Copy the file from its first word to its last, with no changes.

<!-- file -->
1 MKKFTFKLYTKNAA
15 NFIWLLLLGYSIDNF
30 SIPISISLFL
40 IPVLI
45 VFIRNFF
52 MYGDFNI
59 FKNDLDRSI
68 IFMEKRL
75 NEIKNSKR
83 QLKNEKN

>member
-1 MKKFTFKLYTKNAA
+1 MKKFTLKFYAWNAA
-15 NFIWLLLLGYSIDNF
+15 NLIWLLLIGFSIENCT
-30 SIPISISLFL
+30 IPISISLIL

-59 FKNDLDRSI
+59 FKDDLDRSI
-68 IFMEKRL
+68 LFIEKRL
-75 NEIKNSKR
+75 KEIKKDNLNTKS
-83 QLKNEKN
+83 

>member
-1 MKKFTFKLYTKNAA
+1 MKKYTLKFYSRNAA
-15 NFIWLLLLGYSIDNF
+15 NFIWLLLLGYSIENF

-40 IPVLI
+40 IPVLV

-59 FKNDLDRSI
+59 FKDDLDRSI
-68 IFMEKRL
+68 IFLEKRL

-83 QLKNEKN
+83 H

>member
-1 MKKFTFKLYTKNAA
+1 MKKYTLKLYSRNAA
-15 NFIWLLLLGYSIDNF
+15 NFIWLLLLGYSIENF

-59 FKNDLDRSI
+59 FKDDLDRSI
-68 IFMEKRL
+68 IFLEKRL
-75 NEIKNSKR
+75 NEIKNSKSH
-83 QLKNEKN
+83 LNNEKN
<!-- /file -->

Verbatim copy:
1 MKKFTFKLYTKNAA
15 NFIWLLLLGYSIDNF
30 SIPISISLFL
40 IPVLI
45 VFIRNFF
52 MYGDFNI
59 FKNDLDRSI
68 IFMEKRL
75 NEIKNSKR
83 QLKNEKN

>member
-1 MKKFTFKLYTKNAA
+1 MKKFTLKFYAWNAA
-15 NFIWLLLLGYSIDNF
+15 NLIWLLLIGFSIENCT
-30 SIPISISLFL
+30 IPISISLIL

-59 FKNDLDRSI
+59 FKDDLDRSI
-68 IFMEKRL
+68 LFIEKRL
-75 NEIKNSKR
+75 KEIKKDNLNTKS
-83 QLKNEKN
+83 

>member
-1 MKKFTFKLYTKNAA
+1 MKKYTLKFYSRNAA
-15 NFIWLLLLGYSIDNF
+15 NFIWLLLLGYSIENF

-40 IPVLI
+40 IPVLV

-59 FKNDLDRSI
+59 FKDDLDRSI
-68 IFMEKRL
+68 IFLEKRL

-83 QLKNEKN
+83 H

>member
-1 MKKFTFKLYTKNAA
+1 MKKYTLKLYSRNAA
-15 NFIWLLLLGYSIDNF
+15 NFIWLLLLGYSIENF

-59 FKNDLDRSI
+59 FKDDLDRSI
-68 IFMEKRL
+68 IFLEKRL
-75 NEIKNSKR
+75 NEIKNSKSH
-83 QLKNEKN
+83 LNNEKN